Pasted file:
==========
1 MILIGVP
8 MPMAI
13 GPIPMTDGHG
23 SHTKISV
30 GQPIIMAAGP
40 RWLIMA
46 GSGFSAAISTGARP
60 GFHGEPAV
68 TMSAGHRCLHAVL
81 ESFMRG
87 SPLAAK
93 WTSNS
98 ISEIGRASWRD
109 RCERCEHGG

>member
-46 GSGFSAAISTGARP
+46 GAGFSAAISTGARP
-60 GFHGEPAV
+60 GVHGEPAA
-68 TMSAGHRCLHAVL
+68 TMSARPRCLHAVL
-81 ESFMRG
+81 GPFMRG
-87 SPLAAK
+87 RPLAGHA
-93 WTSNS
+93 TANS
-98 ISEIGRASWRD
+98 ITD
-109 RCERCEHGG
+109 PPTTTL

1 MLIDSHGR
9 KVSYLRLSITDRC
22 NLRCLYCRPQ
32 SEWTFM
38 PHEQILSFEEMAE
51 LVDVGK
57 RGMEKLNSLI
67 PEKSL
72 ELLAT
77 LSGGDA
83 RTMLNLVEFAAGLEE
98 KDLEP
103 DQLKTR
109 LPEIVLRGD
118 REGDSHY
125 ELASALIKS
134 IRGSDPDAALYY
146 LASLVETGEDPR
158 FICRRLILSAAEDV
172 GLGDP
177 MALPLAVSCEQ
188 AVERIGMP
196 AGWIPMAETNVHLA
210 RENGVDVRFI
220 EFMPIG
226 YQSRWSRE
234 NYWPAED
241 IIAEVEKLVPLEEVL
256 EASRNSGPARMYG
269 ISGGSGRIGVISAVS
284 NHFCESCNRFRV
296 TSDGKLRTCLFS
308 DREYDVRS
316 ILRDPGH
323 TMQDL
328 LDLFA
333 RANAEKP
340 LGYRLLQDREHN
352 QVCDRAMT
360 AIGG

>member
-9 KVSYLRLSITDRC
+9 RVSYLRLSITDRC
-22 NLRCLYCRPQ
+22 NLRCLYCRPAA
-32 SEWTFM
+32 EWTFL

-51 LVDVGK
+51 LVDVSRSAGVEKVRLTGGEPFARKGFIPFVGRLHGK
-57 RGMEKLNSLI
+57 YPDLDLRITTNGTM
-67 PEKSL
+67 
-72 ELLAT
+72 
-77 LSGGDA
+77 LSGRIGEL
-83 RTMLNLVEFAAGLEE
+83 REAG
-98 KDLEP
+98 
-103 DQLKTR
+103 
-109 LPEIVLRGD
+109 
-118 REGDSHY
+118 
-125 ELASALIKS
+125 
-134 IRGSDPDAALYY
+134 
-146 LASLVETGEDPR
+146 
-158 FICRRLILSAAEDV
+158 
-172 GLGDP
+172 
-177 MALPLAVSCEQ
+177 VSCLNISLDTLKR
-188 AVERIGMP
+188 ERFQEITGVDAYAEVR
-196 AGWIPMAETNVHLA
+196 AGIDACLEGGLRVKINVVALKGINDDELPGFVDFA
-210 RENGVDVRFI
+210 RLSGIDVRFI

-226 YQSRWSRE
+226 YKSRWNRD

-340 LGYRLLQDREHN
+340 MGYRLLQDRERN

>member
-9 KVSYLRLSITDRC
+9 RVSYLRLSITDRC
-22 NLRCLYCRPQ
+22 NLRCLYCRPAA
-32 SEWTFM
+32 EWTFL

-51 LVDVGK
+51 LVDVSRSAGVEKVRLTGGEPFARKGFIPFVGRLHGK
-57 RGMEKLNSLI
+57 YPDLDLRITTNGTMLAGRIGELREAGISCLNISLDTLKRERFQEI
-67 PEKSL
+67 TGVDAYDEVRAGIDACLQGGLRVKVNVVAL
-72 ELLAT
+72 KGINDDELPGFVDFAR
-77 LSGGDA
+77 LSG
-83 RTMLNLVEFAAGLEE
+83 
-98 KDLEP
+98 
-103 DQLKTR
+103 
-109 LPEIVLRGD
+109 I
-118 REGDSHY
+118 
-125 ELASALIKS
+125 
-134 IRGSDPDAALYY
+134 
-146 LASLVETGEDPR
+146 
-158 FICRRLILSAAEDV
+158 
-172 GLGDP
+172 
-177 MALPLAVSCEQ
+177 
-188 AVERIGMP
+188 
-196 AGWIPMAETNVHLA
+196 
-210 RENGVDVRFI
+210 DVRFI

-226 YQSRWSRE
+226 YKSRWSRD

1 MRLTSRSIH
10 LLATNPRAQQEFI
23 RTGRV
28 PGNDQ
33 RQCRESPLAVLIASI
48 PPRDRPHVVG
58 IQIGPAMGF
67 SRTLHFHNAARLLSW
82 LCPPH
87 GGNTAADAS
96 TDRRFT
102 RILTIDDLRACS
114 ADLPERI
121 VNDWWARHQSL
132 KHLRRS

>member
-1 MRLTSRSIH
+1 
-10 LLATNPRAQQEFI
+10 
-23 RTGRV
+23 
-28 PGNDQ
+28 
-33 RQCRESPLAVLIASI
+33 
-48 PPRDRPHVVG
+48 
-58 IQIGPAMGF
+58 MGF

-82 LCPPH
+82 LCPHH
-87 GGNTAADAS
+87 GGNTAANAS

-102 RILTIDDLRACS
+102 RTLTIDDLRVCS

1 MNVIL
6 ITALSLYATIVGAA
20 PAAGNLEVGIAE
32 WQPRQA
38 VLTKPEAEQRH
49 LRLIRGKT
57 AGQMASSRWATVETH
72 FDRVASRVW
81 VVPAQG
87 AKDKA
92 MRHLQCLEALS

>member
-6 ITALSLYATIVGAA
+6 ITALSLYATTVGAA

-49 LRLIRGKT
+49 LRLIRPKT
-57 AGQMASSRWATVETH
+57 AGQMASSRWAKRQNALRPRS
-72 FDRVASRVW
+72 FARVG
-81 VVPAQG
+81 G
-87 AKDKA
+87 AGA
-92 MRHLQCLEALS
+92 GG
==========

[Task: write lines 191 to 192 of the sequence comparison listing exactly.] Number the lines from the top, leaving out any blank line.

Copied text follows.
+28 
-33 RQCRESPLAVLIASI